The costs of the recent outbreaks of avian influenza (AI) in Indonesia have been in lives lost, birds culled and economic disruptions. Such losses have posed two economic dilemmas for the Indonesians. The first dilemma was that risks associated with the disease in the future are only understood in the most general way. A thorough risk analysis was needed as a basis for the Government of Indonesia to make sound judgments about how much effort to invest to fight the disease in future. The second dilemma concerned where any such effort should be directed. Good policy requires that money used to fight the disease is allocated between the various components of the AI program so as to achieve the best possible results.
Quantifying the full economic costs through socio-economic research had not been undertaken - despite the need for such costings to be included in decisions on allocating funds. This project aided the development of policy responses to the issues listed above. It targeted areas of uncertainty in relation to the direct and flow-on effects of a future outbreak and the intersection of policy initiatives relating to human health, bird management and indirect consequences to industries such as tourism.
Four household surveys are central to the study: (i) 200 Balinese medium-size producers of broilers & layers and (ii) 200 Lombok medium-size producers of broilers + layers (iii) 600 Balinese smallholder producers of kampung chickens and (iv) 600 Lombok smallholder producers of Kampung chickens. The first two surveys, (i) and (ii), have been completed and the third is underway. The results of the first survey have been written up in a report that has been circulated (via the Program Leader) to others in the Program working in the avian influenza area for comment. The data from the second survey has been collated and checked and a report is being written. The third survey is being undertaken now (Sept. 2007) and is running three weeks behind schedule because the Indonesian government “locked out” Europeans from the poultry areas following two human deaths on Bali. The questionnaire for survey 4 has been written and circulated to others in the project for comment.
Interviews are scheduled of upstream & downstream agents & government officials using open ended questions to develop an understanding of linkages to the AI poultry problem in the poultry industry. The interviews are completed and reports written to draft stage. The Lombok report is close to being finalised and more interviews may be needed in bali.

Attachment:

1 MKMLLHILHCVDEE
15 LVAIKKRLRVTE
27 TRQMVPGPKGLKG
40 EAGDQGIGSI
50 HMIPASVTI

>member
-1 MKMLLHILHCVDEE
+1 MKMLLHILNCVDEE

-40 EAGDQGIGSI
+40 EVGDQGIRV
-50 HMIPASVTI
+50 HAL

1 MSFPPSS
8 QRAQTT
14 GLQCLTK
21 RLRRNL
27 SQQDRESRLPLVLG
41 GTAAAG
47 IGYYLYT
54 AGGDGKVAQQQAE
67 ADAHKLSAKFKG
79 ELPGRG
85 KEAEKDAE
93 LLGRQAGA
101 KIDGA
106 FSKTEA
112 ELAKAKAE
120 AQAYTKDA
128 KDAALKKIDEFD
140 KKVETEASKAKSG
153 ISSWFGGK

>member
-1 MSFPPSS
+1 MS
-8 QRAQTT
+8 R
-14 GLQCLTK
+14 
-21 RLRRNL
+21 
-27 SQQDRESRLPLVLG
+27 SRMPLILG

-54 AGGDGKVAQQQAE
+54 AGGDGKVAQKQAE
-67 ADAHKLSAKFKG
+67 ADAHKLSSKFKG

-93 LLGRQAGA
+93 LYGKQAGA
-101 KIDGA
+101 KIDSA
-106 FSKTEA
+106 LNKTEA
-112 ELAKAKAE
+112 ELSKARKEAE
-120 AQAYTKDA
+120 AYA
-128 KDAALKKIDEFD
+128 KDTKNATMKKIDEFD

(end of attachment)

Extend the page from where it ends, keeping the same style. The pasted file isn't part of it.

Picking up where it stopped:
The survey data will be used in a model of relationships between social, economic, epidemiological and policy state variables and likelihood of infection using cross-sectional analysis in a probit framework. The analysis completed for data from surveys 1 & 2.
The development of a Computable General Equilibrium model capturing the indirect economic effects of the avian influenza epidemic based on secondary data is underway. The first report is completed and further refinement of the model being undertaken.
The development of either a new food model capturing international linkages in the world poultry products markets and simulation of international economic impacts of different epidemiological effects has been undertaken. The work is completed and a report written and presented at a conference to obtain peer review.
Workshops are planned for early next year, 2008. Planning is proceding on deciding the dates and guest lists.
The team used survey responses from 1600 households to identify farm-level financial losses from AI, exposure to extension, use of biosecurity and vaccination and to discern how farmers were making decisions. The team also undertook studies at national level to measure the impacts of AI on other industries through effects on consumers and the tourism, travel and construction industries. This information resulted in a range of suggestions for policy enhancement - for instance, government agencies should integrate management of AI at farm level with their management of other poultry diseases, also the effectiveness of extension campaigns could improve by using media and existing farmer networks rather than individual farm visits, and finally agencies should encourage biosecurity and vaccinations by farmers through improved extension and possibly subsidisation of farm chemicals.
Around 60 Indonesian staff from provincial-level Ministry of Agriculture agencies received training in epidemiological aspects of the AI, farm survey techniques and analysis of animal disease programs.
Information about AI obtained from the study was provided to a range of stakeholders through two workshops - the first in Bali and the second in Bogor (convened by the Centre for Agro-Economic Research in Indonesia (CASEP)). Publications have been produced in English & Bahasa. Fifty copies of the Bahasa report were distributed to appropriate Indonesian government officials, researchers and officials of NGOs involved in the AI response.
The direct effects of the epidemic are on farmers and others closely linked to the poultry industry such as input suppliers, processors, sellers and consumers. Improved government policies for controlling and managing spread of the disease will increase productivity in suppliers, leading to increased income. Consumers will benefit from reduced uncertainty and lower prices for substitutes for chicken perceived to be ‘tainted’. In this context, poultry products are a mainstay of the Indonesian diet so even small reductions in such losses would be important for reducing poverty. Improved management of AI will also reduce its indirect effects on related industries such as tourism, travel and construction.
Future research should broaden the study to incorporate provinces outside the eastern islands group. In particular there are likely to be potential gains from enhancing policy in Eastern Java, which is the ‘centre’ of the Indonesian poultry industry.